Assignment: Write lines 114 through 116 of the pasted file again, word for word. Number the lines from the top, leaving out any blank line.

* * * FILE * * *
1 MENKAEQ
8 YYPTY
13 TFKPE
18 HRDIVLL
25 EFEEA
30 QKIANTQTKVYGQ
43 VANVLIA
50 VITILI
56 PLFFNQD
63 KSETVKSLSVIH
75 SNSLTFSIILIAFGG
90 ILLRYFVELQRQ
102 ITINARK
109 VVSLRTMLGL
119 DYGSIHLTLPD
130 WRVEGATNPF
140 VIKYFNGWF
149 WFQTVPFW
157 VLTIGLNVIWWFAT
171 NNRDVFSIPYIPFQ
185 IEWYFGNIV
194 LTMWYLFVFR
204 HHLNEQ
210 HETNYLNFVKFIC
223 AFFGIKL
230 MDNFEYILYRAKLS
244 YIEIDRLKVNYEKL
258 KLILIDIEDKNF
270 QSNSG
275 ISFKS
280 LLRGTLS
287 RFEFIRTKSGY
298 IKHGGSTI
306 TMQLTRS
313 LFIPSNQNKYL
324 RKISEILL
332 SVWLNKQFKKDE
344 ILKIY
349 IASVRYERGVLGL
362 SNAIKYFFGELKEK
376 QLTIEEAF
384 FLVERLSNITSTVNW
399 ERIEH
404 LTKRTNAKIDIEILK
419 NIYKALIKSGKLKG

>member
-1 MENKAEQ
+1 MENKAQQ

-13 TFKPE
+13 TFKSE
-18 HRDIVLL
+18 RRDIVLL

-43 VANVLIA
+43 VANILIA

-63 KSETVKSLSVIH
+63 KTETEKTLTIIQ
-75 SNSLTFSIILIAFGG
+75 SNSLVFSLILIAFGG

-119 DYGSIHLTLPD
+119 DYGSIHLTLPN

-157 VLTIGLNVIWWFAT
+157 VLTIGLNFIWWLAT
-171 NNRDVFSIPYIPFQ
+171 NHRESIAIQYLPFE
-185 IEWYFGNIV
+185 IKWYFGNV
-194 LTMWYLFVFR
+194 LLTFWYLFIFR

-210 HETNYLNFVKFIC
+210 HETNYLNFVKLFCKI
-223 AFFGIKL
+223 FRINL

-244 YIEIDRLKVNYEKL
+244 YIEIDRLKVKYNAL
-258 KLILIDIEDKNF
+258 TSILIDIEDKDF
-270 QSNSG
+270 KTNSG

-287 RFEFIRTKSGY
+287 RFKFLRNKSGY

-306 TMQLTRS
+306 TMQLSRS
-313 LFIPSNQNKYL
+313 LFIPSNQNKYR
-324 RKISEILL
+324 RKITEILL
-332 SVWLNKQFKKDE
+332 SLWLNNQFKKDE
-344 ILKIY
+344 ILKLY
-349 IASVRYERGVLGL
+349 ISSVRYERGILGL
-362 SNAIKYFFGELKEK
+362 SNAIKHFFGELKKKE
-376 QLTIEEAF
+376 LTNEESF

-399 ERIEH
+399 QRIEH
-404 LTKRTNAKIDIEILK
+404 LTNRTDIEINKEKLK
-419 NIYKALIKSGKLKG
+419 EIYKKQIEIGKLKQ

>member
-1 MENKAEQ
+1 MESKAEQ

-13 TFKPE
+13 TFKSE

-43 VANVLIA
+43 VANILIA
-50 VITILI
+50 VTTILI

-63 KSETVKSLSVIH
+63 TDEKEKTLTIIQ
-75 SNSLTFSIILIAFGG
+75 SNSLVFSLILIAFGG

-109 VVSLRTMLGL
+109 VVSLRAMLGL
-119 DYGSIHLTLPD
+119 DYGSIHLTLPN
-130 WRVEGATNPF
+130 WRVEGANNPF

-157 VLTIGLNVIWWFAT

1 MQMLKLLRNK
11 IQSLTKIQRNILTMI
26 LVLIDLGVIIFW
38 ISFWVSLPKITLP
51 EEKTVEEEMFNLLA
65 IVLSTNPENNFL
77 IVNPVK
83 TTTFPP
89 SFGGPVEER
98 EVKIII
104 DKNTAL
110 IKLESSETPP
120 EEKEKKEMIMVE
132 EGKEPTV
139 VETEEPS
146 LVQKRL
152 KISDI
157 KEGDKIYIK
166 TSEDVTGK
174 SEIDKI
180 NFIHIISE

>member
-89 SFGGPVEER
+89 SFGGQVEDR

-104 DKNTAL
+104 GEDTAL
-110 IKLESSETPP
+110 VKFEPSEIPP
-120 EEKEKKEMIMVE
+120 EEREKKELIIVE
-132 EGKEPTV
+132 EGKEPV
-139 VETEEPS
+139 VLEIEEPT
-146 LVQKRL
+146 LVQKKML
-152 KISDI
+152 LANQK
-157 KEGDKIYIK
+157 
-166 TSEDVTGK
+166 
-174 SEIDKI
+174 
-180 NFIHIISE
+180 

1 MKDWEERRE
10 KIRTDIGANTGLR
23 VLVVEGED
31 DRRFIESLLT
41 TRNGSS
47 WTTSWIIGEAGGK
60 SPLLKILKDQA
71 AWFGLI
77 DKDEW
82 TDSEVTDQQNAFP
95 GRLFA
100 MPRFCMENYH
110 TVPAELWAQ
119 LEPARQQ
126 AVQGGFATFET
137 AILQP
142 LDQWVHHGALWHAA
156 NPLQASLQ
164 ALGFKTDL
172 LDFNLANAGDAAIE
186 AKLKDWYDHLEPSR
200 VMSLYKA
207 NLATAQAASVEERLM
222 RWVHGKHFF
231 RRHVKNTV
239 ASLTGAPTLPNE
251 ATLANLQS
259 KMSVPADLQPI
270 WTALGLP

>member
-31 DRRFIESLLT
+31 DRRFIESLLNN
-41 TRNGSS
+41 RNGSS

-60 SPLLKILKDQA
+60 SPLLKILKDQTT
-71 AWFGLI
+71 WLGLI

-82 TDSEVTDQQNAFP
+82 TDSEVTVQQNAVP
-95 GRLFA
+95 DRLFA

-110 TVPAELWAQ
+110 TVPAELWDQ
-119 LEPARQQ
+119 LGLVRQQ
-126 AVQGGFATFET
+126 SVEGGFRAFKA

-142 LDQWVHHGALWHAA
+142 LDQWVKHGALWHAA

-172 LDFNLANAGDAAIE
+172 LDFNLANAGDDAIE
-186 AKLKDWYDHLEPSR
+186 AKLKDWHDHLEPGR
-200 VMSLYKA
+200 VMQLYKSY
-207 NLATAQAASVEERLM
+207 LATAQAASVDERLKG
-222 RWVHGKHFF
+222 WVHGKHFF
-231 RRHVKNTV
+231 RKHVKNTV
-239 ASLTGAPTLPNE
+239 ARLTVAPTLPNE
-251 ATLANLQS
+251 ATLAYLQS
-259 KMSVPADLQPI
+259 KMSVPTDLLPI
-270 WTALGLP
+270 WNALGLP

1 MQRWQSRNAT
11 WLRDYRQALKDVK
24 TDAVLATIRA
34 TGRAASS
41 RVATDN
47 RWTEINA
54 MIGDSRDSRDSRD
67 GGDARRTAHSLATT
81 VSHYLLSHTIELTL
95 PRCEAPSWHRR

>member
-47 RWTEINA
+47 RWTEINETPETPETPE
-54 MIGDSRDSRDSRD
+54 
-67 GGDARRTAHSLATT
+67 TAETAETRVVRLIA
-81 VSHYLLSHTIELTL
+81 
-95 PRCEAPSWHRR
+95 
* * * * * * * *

-75 SNSLTFSIILIAFGG
+75 SNSLVFSLILIAFGG

-109 VVSLRTMLGL